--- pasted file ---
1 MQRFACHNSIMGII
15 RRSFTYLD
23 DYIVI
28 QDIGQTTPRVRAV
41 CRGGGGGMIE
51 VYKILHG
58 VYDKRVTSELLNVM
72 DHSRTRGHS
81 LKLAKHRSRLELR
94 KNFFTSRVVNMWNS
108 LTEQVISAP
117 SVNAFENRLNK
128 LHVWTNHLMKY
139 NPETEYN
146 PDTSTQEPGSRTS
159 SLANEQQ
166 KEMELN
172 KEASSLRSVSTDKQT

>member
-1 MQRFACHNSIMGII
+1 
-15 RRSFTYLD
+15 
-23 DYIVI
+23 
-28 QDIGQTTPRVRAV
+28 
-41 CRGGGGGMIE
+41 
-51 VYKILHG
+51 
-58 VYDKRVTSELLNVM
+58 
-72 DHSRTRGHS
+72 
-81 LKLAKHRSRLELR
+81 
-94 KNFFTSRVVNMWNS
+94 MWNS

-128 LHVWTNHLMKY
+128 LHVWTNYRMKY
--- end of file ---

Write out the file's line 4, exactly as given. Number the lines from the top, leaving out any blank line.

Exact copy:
28 QDIGQTTPRVRAV